Any rent that you pay for property that you don’t own (including equipment and land) is deductible. And, by the way, this rule applies even to your own home rent if you have an eligible home office.
One thing to keep in mind, though, is that the IRS will keep a close on eye rent that is paid to a close friend or family member. If it’s considered excessive, they won’t allow you to take the deduction.
Also, if you pre-pay for a lease, you can only deduct the rent expenses that count toward the current tax year. For example, imagine you sign a 2-year lease at $15,000 per year and decide to pay the full $30,000 upfront. In this case, you could only deduct $15,000 in year one and then another $15,000 in year two.
Any interest that you pay on small business debts can generally be deducted. The most common example of where this would pop up would be the interest that you’re charged on a small business loan.
But if you paid interest on a business credit card, that would count as well. And interest paid on an auto loan for a business vehicle is deductible too.
Yes, believe it or not, you can deduct taxes from your…taxes.
As confusing as that concept may seem, these rules are generally in place to help you avoid double taxation. For instance, if your state is already taxing your gross income, you can deduct that from your federal taxes.
Another big tax that small business owners pay is the employer-portion of employee payroll taxes. Thankfully, you can deduct this as well from your federal return. Other taxes that may be deductible include real estate taxes, sales and excise taxes, and personal property taxes.
As long as insurance was purchased in connection with your business or trade, you can generally deduct the premiums. A few examples of deductible insurance premiums include:
- Liability insurance
- Commercial property insurance
- Car insurance (for a business vehicle)
- Malpractice insurance
- Workers’ compensation insurance
- Casualty and theft insurance
In order for an insurance policy to qualify as a deductible expense, it must meet the “ordinary and necessary” guidelines. If the insurance policy is not a necessity for running your business, then it generally won’t qualify. Also, life insurance premiums are ineligible for small business tax deductions.
Are you a self-employed small business owner? If so, there’s great news for you. One hundred percent of your health insurance costs are deductible.
That could make a big difference in your annual Adjusted Gross Income (AGI). The self-employed health insurance tax deduction applies to dental and long-term care as well and includes premiums that you pay for your spouse and eligible dependents.
12. Moving Expenses
Until recently, anyone could deduct their moving expenses on their tax return. But when the Tax Cuts and Jobs Act was signed into law, it removed the ability for taxpayers to deduct their own personal moving expenses.
However, you can still deduct the cost of moving machinery and equipment to a new location. For instance, if you plan to move to a new plant, it could cost tens of thousands of dollars to move your machinery.
According to current tax law, you can still deduct all of these expenses. You simply can’t deduct the cost of moving your own personal property.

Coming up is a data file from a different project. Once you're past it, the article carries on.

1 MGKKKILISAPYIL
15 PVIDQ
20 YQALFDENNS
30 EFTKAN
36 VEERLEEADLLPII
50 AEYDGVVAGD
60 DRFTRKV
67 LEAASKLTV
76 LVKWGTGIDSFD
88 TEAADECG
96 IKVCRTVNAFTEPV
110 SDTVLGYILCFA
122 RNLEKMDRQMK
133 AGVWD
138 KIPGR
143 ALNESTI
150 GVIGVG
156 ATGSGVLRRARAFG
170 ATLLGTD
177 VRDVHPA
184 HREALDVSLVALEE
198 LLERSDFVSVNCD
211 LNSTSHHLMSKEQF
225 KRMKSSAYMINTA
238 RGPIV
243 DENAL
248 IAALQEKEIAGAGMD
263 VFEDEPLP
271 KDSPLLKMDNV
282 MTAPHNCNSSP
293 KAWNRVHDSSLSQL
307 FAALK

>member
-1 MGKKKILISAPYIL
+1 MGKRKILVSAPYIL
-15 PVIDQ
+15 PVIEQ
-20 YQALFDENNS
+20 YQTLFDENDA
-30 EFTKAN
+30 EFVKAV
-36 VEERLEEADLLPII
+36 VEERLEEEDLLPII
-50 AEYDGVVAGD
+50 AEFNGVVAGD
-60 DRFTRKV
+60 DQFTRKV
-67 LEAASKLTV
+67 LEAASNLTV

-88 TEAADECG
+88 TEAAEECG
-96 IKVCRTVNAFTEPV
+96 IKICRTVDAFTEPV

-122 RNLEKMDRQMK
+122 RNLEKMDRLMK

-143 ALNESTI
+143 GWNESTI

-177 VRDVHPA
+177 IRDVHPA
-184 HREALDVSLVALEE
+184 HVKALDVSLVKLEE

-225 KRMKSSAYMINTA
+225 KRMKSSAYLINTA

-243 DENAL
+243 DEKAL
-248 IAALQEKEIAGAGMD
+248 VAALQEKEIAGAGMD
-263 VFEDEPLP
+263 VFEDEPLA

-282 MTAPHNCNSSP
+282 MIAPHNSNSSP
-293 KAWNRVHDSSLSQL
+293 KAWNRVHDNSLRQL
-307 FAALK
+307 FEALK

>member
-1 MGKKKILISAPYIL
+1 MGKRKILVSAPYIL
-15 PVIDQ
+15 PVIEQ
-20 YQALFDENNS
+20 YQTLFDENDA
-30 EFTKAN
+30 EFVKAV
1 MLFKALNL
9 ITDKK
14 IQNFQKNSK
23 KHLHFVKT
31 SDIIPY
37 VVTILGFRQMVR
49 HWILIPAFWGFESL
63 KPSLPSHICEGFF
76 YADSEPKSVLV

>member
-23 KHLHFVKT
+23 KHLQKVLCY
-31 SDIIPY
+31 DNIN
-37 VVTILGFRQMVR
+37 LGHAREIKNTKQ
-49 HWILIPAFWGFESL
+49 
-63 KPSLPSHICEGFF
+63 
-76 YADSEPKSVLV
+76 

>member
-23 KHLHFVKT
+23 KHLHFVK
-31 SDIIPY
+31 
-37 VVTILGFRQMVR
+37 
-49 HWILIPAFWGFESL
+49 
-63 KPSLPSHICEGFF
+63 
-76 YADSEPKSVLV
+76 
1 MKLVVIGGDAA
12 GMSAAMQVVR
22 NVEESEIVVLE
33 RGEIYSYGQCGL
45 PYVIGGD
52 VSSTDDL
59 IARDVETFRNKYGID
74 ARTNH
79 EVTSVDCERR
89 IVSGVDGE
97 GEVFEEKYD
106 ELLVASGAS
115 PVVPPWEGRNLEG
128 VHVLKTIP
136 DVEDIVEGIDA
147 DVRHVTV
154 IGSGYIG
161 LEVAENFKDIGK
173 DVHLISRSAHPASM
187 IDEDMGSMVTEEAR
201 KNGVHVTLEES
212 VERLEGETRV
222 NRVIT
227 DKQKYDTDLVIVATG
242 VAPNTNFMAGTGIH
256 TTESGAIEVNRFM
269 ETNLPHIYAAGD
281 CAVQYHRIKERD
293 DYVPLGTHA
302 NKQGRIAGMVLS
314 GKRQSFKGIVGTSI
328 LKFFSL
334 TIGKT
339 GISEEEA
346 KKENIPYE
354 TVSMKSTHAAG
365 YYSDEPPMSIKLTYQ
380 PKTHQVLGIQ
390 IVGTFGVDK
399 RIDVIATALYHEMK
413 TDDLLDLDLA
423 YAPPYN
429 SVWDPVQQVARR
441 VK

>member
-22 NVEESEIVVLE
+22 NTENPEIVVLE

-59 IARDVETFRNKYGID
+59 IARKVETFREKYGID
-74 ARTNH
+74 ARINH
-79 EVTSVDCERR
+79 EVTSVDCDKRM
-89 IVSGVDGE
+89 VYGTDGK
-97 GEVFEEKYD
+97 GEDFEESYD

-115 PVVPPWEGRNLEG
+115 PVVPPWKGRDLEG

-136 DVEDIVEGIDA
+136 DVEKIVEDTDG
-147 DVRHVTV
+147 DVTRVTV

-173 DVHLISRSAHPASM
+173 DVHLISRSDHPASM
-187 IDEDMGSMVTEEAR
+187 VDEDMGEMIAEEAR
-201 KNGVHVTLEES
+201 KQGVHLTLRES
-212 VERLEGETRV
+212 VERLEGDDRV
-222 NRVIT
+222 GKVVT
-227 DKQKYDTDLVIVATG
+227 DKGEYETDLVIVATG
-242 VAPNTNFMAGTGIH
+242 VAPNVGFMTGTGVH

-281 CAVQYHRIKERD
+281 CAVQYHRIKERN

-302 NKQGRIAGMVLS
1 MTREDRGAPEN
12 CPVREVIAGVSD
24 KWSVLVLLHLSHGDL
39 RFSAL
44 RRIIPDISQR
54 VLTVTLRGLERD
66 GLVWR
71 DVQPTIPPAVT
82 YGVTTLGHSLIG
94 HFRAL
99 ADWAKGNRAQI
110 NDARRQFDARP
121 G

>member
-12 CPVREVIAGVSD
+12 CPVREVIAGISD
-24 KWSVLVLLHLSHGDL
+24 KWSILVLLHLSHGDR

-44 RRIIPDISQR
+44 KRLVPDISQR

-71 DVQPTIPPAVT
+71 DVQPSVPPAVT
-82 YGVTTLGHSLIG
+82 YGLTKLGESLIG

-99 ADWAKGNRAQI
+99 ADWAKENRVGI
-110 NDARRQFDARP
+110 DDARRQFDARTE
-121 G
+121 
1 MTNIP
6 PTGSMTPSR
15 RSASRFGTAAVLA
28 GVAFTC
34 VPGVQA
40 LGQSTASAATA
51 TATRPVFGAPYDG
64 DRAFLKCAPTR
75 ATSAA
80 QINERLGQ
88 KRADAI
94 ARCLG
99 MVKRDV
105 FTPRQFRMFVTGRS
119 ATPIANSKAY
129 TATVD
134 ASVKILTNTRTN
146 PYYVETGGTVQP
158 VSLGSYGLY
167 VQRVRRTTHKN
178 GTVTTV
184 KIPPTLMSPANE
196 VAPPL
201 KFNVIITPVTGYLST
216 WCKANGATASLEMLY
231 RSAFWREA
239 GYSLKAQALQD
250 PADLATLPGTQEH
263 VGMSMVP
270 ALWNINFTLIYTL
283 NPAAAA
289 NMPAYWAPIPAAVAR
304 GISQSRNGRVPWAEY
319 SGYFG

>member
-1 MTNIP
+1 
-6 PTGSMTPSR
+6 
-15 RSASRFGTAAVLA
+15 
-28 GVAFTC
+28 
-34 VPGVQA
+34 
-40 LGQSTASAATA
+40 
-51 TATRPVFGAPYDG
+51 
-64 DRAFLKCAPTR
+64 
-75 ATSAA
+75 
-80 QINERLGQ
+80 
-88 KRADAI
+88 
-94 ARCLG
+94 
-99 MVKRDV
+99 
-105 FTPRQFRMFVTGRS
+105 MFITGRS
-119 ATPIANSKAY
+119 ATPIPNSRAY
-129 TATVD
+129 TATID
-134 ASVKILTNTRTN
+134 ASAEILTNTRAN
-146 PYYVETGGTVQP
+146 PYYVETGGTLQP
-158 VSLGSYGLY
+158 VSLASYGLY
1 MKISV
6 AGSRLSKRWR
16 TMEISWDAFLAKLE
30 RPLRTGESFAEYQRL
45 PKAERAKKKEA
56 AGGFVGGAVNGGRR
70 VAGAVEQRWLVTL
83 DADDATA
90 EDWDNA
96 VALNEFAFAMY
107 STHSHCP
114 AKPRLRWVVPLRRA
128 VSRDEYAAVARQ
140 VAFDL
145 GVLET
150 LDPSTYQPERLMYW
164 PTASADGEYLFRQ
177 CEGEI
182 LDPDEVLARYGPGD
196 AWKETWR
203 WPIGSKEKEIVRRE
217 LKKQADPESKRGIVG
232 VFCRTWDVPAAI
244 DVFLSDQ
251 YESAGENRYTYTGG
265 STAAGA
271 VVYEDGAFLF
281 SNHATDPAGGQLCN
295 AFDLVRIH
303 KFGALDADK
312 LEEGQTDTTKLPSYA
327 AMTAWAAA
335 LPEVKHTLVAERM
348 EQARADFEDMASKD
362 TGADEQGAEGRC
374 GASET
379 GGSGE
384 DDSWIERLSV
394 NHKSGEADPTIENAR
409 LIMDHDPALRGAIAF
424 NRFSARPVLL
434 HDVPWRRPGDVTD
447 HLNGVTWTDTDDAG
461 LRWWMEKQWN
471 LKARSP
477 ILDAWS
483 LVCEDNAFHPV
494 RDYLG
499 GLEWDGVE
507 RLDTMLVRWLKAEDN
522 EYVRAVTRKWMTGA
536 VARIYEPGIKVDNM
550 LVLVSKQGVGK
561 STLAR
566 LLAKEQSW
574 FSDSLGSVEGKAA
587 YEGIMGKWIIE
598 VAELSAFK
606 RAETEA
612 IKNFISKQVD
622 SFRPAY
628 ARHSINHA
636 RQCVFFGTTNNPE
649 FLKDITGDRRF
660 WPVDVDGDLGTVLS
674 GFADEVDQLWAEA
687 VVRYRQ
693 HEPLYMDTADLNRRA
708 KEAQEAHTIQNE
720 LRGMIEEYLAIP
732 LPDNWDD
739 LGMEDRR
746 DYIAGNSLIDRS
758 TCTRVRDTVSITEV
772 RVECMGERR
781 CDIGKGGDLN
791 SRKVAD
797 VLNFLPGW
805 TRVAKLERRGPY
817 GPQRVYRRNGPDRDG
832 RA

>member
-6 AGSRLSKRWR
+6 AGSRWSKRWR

13. Research And Development Expenses
When it comes to business expenses, the IRS generally splits them into two main categories. The first is expenses that have a value of less than one year. These types of expenses will generally be deducted. Since this is a tax deduction guide, every expense that we’ve covered so far has belonged to that first category.
However, it should be noted that business expenses that have a value of longer than one year are generally considered capital expenses. And these are depreciated according to an amortization schedule.
One exception to this rule is the Section 179 properties exclusion that we discussed earlier. And another exception is for research and development expenditures. Typically, the IRS would recommend that small business owners amortize their R&D expenses over an amortization timeline of 60 months or longer. But through December 31, 2021, small businesses can choose to deduct them in the current tax year.
Even when this allowance is removed in 2022, small businesses may still qualify for a valuable R&D Tax Credit. Businesses that are less than 5 years old or have less than $5 million in gross receipts may qualify for an R&D tax credit of up to $250,000 per year!
14. Repairs And Maintenance Expenses
Repairs and maintenance expenses are often considered capital expenses and will need to be depreciated over several years. However, there are times when these expenses can be fully deducted in the current tax year.
Here’s how it works. If the maintenance merely keeps your property or equipment in a normal operating condition (think a car oil change), it may be fully deductible. However, if the repair would be considered a “betterment” or a “restoration,” the expense would need to be depreciated.
15. Software, Copyrights, Trademarks, Or Other Intangible Asset Expenses
We already mentioned that you can deduct the purchase of business computers on your taxes. But did you know that you may be able to deduct the software on those computers too?
In order for a software expense to qualify, it will need to be software that is specifically used to help you run your business. For example, if you have a graphic design business, Adobe Photoshop software would qualify. And your tax accounting software is deductible as well.
And software isn’t the only intangible business expense that is deductible. Copyrights, trademarks, patents, and formulas may be deductible as well. However, if any of these intangible assets cost more than $2,500, you’ll generally need to depreciate the cost over several years.
It’s important to point out that depreciable expenses will need to be noted in your income statement.
Related: The Key Small Business Accounting Terms You Need To Know
The Bottom Line
Owning a small business opens a whole new world of tax deduction possibilities. But in order to take full advantage of all the deductions available to you, you’ll need to keep accurate accounting records.
If staying on top of your small business accounting is a constant struggle, Cloud Friday would love to help. Learn how we can take the guesswork out of your weekly and monthly small business finances.